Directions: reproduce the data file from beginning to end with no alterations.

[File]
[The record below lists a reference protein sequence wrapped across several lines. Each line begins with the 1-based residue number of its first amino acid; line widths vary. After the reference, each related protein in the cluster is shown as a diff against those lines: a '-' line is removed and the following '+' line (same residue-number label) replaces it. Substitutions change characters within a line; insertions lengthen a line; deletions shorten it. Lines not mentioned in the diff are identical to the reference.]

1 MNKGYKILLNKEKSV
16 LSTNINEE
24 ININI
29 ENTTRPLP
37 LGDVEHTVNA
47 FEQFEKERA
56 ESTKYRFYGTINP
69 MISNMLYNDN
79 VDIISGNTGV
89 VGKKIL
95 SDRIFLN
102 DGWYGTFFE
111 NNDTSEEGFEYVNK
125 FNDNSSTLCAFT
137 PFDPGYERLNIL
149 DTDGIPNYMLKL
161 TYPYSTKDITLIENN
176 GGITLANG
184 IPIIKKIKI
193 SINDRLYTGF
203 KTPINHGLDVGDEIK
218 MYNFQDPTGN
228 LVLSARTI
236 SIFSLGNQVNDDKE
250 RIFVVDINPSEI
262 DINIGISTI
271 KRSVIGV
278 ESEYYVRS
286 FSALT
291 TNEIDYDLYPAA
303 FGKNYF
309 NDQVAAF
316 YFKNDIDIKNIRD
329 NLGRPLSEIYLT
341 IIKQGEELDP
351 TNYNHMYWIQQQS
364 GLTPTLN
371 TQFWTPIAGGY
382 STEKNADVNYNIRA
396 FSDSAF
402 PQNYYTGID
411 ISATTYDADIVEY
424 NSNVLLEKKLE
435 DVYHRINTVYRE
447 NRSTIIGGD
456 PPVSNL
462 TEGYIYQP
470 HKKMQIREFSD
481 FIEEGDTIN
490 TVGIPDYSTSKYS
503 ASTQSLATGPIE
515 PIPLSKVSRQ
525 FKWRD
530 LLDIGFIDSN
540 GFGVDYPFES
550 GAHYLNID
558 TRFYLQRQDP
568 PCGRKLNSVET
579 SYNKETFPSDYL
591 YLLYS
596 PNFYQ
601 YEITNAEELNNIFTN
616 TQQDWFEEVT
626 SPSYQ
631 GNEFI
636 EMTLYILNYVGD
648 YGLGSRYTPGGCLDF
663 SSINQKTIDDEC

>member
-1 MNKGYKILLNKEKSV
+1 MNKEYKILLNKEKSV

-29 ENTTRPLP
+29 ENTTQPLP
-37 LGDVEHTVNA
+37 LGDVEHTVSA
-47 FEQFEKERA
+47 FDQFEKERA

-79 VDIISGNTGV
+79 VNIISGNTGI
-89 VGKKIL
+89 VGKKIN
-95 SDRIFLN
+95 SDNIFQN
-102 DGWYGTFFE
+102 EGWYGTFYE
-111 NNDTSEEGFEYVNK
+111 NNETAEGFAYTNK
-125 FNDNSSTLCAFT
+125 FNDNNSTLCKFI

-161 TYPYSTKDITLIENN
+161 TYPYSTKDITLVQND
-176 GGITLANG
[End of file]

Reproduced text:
[The record below lists a reference protein sequence wrapped across several lines. Each line begins with the 1-based residue number of its first amino acid; line widths vary. After the reference, each related protein in the cluster is shown as a diff against those lines: a '-' line is removed and the following '+' line (same residue-number label) replaces it. Substitutions change characters within a line; insertions lengthen a line; deletions shorten it. Lines not mentioned in the diff are identical to the reference.]

1 MNKGYKILLNKEKSV
16 LSTNINEE
24 ININI
29 ENTTRPLP
37 LGDVEHTVNA
47 FEQFEKERA
56 ESTKYRFYGTINP
69 MISNMLYNDN
79 VDIISGNTGV
89 VGKKIL
95 SDRIFLN
102 DGWYGTFFE
111 NNDTSEEGFEYVNK
125 FNDNSSTLCAFT
137 PFDPGYERLNIL
149 DTDGIPNYMLKL
161 TYPYSTKDITLIENN
176 GGITLANG
184 IPIIKKIKI
193 SINDRLYTGF
203 KTPINHGLDVGDEIK
218 MYNFQDPTGN
228 LVLSARTI
236 SIFSLGNQVNDDKE
250 RIFVVDINPSEI
262 DINIGISTI
271 KRSVIGV
278 ESEYYVRS
286 FSALT
291 TNEIDYDLYPAA
303 FGKNYF
309 NDQVAAF
316 YFKNDIDIKNIRD
329 NLGRPLSEIYLT
341 IIKQGEELDP
351 TNYNHMYWIQQQS
364 GLTPTLN
371 TQFWTPIAGGY
382 STEKNADVNYNIRA
396 FSDSAF
402 PQNYYTGID
411 ISATTYDADIVEY
424 NSNVLLEKKLE
435 DVYHRINTVYRE
447 NRSTIIGGD
456 PPVSNL
462 TEGYIYQP
470 HKKMQIREFSD
481 FIEEGDTIN
490 TVGIPDYSTSKYS
503 ASTQSLATGPIE
515 PIPLSKVSRQ
525 FKWRD
530 LLDIGFIDSN
540 GFGVDYPFES
550 GAHYLNID
558 TRFYLQRQDP
568 PCGRKLNSVET
579 SYNKETFPSDYL
591 YLLYS
596 PNFYQ
601 YEITNAEELNNIFTN
616 TQQDWFEEVT
626 SPSYQ
631 GNEFI
636 EMTLYILNYVGD
648 YGLGSRYTPGGCLDF
663 SSINQKTIDDEC

>member
-1 MNKGYKILLNKEKSV
+1 MNKEYKILLNKEKSV

-29 ENTTRPLP
+29 ENTTQPLP
-37 LGDVEHTVNA
+37 LGDVEHTVSA
-47 FEQFEKERA
+47 FDQFEKERA

-79 VDIISGNTGV
+79 VNIISGNTGI
-89 VGKKIL
+89 VGKKIN
-95 SDRIFLN
+95 SDNIFQN
-102 DGWYGTFFE
+102 EGWYGTFYE
-111 NNDTSEEGFEYVNK
+111 NNETAEGFAYTNK
-125 FNDNSSTLCAFT
+125 FNDNNSTLCKFI

-161 TYPYSTKDITLIENN
+161 TYPYSTKDITLVQND
-176 GGITLANG